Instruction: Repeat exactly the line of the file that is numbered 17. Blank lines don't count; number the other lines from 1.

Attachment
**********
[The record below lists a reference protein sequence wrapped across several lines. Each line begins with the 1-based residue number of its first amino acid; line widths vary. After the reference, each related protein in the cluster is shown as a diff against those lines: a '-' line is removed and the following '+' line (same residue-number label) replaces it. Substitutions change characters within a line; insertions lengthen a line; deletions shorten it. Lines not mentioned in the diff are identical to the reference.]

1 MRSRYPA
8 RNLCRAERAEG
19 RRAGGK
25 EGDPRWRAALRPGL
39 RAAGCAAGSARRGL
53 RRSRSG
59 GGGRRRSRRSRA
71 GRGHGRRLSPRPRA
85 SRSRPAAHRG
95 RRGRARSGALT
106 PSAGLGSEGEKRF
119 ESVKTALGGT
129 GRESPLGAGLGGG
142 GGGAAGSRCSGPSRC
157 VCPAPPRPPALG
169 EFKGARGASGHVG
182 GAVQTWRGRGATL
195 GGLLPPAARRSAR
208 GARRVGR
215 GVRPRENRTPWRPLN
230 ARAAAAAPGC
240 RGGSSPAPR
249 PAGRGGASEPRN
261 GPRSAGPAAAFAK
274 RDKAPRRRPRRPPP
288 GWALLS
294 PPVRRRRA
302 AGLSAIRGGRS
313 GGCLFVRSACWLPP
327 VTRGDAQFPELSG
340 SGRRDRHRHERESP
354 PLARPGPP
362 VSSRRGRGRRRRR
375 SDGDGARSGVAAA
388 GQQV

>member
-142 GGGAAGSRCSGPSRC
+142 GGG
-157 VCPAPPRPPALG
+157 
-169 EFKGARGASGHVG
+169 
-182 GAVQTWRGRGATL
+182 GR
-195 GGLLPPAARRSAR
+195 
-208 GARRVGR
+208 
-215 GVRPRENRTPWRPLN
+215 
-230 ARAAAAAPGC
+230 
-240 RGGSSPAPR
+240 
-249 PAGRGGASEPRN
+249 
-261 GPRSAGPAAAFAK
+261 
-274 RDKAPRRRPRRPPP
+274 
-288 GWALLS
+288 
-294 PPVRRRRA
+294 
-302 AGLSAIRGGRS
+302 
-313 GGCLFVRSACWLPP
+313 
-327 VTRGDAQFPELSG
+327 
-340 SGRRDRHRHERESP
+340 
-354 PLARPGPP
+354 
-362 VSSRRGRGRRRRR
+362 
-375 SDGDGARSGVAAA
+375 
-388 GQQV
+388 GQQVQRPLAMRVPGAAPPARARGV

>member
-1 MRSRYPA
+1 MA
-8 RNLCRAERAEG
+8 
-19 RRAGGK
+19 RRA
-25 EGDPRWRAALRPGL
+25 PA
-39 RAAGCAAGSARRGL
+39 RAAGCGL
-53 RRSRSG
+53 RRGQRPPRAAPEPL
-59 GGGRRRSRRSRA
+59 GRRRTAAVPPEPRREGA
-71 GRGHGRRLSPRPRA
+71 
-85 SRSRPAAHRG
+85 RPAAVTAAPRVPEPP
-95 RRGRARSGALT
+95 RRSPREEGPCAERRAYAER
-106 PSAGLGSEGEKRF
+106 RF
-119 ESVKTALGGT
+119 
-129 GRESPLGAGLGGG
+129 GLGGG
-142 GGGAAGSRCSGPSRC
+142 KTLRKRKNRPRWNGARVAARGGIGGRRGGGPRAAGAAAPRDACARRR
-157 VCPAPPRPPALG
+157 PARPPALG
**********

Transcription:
169 EFKGARGASGHVG